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Antiquarians first began its study in the 17th century, and archaeological excavations took place at the site in the years that followed. O'Kelly led the most extensive of these and also reconstructed the frontage of the site in the 1970s, a reconstruction that is controversial and disputed.
Newgrange today is a popular tourist site and, according to the archaeologist Colin Renfrew, is "unhesitatingly regarded by the prehistorian as the great national monument of Ireland" and as one of the most important megalithic structures in Europe.
Many of the larger stones of Newgrange are covered in megalithic art. Some of the material that makes up the monument came from as far away as the Mournes and Wicklow Mountains.
There is no agreement about what the site was used for, but it is believed that it had religious significance.
At the end of the passage are three small chambers off a larger central chamber, with a high corbelled vault roof.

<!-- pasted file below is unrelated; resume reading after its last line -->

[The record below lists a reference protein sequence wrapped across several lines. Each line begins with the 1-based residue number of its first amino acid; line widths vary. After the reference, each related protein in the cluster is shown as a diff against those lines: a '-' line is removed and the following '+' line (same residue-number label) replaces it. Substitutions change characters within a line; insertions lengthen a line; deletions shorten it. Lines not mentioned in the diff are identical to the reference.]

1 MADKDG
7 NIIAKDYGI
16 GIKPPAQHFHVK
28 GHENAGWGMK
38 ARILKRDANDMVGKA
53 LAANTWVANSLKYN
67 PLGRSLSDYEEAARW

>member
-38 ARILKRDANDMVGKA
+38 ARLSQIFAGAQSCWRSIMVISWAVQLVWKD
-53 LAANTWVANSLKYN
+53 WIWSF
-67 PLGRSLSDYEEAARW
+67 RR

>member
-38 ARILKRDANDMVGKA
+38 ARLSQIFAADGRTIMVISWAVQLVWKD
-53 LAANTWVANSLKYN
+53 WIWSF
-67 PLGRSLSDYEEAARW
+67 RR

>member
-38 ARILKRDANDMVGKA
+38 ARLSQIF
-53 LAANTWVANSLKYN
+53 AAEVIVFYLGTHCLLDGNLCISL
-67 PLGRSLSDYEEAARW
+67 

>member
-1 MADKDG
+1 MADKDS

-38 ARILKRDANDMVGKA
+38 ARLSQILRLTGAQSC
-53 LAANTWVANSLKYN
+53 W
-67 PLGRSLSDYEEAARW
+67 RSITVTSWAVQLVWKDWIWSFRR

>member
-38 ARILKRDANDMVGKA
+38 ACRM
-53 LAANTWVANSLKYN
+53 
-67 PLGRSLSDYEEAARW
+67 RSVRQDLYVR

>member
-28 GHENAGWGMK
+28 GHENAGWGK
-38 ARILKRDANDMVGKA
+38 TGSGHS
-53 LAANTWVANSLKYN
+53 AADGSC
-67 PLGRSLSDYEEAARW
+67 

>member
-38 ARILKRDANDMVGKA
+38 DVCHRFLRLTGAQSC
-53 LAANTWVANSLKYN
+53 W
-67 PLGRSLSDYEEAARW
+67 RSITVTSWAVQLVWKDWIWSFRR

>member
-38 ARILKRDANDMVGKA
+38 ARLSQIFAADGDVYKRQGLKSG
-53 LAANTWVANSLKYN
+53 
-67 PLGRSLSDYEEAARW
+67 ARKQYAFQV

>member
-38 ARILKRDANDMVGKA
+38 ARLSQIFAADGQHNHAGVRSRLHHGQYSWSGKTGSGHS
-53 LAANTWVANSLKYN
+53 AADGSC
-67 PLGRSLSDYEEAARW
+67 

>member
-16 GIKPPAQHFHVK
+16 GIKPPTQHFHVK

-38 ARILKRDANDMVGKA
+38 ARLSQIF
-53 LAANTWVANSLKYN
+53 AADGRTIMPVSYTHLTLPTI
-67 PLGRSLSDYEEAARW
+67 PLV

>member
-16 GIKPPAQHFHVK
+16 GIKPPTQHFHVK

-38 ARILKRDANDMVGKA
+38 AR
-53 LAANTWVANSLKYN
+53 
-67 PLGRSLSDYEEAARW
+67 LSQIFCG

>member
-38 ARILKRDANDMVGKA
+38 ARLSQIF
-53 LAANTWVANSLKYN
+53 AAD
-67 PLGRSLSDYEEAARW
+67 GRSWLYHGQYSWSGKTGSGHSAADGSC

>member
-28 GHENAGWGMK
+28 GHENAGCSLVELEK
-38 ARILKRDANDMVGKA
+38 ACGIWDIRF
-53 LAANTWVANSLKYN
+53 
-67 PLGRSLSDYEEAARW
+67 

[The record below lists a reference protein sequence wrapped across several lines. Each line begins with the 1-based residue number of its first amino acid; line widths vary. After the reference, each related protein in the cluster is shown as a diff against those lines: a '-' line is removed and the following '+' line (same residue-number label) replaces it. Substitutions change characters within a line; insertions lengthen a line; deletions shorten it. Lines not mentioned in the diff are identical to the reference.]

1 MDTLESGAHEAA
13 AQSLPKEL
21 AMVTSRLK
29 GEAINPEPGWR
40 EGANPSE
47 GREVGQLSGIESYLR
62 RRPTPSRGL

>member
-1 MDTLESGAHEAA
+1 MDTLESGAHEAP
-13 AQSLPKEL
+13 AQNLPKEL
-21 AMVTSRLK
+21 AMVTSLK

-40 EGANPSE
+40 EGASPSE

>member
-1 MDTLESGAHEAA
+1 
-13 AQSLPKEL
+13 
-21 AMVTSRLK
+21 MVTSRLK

The mound is 76 metres (249 ft) across and 12 metres (39 ft) high, and covers 4,500 square metres (1.1 acres) of ground.The remains of animals have also been found in the tomb, primarily those of mountain hares, rabbits and dogs, but also bats, sheep or goat, cattle, song thrush, and more rarely, mollusc and frog.Most of these animals would only have entered and died in the chamber many centuries or even millennia after it was constructed: for instance, rabbits were only introduced to Ireland in the 13th century.The walls of this passage are made up of large stone slabs, twenty-two of which are on the west side and twenty-one on the east, which average out at 1.5 metres in height; Situated around the perimeter of the mound is a circle of standing stones.
Twelve standing-stones survive out of a possible original thirty-five or thereabouts.
Extensive research on how the art relates to alignments and astronomy in the Boyne Valley complex was carried out by American-Irish researcher Martin Brennan.